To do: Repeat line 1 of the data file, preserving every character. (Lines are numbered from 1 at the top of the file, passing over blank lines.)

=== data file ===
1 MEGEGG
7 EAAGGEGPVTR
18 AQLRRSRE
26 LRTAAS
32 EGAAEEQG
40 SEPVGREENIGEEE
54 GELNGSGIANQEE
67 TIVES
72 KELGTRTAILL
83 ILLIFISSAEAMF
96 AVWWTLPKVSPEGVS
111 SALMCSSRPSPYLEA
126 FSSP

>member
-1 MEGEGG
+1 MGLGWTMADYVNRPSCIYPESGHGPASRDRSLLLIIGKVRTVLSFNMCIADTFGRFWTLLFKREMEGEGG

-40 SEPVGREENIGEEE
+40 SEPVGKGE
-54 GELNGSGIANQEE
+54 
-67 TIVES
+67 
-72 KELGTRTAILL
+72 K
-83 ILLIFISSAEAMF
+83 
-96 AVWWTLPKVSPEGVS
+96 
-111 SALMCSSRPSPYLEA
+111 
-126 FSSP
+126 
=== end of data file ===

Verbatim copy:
1 MEGEGG